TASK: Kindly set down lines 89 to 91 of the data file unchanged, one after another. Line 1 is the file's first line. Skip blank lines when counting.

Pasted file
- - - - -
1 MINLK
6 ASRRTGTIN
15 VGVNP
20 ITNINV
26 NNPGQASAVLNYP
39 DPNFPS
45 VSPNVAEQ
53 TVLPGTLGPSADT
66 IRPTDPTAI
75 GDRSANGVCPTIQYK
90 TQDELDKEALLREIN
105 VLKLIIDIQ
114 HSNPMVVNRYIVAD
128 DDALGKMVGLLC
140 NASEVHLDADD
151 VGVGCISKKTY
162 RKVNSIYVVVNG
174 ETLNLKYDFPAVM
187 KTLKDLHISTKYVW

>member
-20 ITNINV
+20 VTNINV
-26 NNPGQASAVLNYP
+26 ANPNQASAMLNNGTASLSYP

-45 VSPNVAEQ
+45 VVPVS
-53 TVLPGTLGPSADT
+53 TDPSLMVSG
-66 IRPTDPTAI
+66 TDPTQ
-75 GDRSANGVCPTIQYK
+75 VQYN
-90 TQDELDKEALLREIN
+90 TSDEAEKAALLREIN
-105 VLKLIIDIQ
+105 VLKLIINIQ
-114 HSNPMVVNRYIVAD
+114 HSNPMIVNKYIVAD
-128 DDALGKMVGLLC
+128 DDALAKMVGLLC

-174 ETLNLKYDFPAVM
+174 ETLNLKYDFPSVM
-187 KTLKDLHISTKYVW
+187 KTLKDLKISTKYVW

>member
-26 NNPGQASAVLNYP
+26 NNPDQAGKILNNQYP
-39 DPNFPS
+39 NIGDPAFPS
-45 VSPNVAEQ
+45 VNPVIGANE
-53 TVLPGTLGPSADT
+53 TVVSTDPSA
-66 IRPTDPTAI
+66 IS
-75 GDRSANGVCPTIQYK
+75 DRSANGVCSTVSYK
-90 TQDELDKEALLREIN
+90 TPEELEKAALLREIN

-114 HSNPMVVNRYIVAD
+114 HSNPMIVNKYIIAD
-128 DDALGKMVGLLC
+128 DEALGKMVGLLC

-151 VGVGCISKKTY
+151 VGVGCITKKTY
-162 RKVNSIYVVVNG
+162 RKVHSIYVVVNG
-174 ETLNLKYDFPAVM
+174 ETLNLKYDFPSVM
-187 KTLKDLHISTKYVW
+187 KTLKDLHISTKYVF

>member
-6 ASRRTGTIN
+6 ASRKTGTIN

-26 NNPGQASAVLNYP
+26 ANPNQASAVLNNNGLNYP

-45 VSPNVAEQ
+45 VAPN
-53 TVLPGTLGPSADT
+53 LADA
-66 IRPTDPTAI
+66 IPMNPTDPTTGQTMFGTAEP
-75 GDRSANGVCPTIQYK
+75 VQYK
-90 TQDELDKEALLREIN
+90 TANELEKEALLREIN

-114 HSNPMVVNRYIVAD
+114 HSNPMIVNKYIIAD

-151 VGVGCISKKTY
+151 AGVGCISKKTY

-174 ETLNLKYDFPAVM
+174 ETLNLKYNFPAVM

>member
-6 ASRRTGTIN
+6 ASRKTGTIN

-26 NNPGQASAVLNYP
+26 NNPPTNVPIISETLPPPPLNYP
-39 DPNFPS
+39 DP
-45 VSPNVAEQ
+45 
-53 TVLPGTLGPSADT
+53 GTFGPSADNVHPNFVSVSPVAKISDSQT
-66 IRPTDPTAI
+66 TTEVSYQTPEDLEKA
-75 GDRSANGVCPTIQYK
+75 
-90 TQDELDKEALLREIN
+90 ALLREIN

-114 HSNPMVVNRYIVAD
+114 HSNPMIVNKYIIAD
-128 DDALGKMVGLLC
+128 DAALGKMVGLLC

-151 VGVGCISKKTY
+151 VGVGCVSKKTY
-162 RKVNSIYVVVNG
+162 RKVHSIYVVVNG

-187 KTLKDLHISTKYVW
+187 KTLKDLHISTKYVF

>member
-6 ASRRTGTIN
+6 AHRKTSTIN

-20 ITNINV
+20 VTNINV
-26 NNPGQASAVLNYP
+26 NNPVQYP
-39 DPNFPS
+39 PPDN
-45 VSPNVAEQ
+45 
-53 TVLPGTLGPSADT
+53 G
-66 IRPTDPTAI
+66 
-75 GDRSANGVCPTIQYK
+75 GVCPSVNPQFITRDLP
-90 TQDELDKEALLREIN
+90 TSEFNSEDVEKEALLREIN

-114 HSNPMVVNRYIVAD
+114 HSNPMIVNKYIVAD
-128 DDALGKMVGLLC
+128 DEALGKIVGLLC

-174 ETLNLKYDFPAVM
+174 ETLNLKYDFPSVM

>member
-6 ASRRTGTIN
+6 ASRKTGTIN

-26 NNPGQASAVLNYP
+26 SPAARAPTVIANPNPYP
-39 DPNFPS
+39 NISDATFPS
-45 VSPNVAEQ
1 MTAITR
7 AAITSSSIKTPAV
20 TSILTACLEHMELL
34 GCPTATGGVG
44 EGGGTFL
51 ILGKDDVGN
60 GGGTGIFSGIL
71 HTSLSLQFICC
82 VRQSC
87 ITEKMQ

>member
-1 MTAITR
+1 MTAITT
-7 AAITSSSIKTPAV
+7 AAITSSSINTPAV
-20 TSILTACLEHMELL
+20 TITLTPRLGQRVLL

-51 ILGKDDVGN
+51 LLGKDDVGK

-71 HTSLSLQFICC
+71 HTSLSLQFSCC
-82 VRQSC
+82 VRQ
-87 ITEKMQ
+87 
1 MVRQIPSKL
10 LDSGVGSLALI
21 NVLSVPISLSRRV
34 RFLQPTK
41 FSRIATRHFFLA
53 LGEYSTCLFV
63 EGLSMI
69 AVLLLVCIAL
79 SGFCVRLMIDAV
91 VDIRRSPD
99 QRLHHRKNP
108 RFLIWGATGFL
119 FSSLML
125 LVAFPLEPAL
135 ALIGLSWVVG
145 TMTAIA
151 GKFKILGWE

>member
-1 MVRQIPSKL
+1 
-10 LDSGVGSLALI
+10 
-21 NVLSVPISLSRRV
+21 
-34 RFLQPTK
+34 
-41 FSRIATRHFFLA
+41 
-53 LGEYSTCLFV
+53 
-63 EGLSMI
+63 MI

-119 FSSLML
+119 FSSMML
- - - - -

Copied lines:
-151 VGVGCISKKTY
+151 AGVGCISKKTY

-174 ETLNLKYDFPAVM